I’d love some feedback on these glyphs, especially from Greek speakers and classicists. Just in case the heavily coved serifs and x-height don’t give it away, I’m developing them as companions to ITC Bookman.
[sample setting that includes several characters discussed below]
Beyond the usual distortions brought about by my latin-alphabet prejudices, it’s not surprising that the most challenging shapes for me have been several archaic letters used mostly in academic contexts and for formal numeration (not unlike the use of roman numerals in latin scripts).
I’m not looking to replicate these letters’ historic forms in an epigraphic way, but rather to see how far I can stretch them into the modern face with which I’m working, while retaining their recognizable features.
As letters that never survived the medieval period, their basic shapes are uncial, but I want to adapt them into miniscule/majuscule forms. I’m far from the ﬁrst to try this; in fact, several advocates who congregate around Unicode successfully lobbied to get both forms into the standard over the past couple years. I’ve used some of these folks’ examples and descriptions as the basis of my own doodling.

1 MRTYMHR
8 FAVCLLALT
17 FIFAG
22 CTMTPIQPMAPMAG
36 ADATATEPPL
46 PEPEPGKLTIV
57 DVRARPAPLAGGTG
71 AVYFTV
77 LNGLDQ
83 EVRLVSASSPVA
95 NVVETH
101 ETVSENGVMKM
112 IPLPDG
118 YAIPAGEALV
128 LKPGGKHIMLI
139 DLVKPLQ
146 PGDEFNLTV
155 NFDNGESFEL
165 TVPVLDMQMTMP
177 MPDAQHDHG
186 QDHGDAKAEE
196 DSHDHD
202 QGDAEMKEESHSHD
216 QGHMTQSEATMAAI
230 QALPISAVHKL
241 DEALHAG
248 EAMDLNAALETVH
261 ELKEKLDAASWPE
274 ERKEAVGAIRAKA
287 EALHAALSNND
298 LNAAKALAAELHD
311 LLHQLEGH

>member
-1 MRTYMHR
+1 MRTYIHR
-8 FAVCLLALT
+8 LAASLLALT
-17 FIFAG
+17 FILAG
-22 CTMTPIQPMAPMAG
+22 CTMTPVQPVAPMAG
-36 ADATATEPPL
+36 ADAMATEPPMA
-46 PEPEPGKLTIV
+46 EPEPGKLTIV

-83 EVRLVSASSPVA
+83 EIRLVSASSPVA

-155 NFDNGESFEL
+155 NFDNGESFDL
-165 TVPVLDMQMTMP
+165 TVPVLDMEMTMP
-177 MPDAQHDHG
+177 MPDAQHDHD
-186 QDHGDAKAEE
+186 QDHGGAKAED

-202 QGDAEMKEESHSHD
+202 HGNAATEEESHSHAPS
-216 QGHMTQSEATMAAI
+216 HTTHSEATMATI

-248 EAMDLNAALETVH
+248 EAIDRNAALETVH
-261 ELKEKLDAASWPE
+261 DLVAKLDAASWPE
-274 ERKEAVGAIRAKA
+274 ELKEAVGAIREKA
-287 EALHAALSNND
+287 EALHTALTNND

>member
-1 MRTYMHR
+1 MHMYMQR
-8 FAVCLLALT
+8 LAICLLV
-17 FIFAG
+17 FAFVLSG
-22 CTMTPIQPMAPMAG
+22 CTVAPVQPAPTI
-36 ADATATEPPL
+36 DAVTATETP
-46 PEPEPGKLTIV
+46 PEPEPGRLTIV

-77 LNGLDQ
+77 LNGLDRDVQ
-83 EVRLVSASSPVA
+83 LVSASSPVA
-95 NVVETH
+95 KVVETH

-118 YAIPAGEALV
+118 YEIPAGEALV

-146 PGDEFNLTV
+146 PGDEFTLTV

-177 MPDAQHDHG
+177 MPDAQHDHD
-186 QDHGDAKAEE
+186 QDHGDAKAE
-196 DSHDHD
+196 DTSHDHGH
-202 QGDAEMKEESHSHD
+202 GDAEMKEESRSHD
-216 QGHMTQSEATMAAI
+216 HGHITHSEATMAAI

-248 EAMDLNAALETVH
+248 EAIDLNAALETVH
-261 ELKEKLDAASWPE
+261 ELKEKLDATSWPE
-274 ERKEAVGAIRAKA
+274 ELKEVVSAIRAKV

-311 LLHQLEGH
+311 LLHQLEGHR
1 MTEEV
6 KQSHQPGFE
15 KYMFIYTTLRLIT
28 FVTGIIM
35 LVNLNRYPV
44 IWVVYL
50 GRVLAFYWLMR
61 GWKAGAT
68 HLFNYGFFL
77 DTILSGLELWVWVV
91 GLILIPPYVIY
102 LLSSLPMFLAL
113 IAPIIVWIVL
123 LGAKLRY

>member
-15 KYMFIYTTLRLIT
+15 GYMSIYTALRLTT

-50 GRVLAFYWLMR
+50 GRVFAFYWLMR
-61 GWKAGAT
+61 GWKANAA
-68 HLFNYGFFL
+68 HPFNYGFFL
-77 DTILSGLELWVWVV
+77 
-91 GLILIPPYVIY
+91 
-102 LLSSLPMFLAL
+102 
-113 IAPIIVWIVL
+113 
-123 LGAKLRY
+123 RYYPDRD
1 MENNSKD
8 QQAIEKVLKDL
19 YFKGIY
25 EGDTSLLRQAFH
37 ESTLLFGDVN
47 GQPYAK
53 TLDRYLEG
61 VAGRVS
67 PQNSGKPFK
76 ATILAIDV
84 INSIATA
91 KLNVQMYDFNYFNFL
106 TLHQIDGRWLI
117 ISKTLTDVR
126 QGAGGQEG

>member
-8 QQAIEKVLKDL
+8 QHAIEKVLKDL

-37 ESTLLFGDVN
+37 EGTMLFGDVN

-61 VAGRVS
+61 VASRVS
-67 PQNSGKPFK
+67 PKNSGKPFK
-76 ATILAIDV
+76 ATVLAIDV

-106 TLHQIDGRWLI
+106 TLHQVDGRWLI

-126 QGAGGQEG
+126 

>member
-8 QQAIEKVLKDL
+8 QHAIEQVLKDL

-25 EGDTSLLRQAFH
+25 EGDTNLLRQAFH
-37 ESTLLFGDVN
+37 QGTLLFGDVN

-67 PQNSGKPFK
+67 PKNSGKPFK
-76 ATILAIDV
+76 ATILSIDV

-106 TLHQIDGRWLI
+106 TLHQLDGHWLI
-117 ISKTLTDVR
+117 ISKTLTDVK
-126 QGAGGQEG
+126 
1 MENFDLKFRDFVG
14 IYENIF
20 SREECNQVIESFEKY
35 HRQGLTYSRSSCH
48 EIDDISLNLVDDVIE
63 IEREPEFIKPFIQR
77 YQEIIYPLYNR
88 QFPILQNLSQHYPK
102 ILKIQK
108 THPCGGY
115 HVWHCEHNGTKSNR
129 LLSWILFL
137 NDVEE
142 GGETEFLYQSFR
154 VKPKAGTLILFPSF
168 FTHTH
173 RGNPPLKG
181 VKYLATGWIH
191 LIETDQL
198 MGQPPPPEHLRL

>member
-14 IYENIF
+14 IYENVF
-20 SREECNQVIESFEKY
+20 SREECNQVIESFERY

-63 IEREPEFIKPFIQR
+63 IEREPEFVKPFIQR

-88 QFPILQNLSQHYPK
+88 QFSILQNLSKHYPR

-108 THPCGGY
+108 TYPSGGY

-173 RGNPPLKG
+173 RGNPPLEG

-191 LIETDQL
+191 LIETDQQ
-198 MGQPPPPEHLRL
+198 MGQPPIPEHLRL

The miniscule stigma is a well-established form very similar to the ﬁnal sigma. Because the origins of this modern form are based upon medieval uncial ligatures of sigma and tau, the capital letter has less tradition behind it.
Playing around with the shapes, my goal was to evoke both the lunate Sigma (the source of the Cyrillic C [Es]) and the uptick and tail of the letter’s miniscule form. In the following image, I’ve suggested an array of glyphs that increasingly move toward the form of the lunate Sigma; in fact, the very last one is a literal ligature of this letter and a capital Tau; something like the Ethel (
Adapting archaic Greek glyphs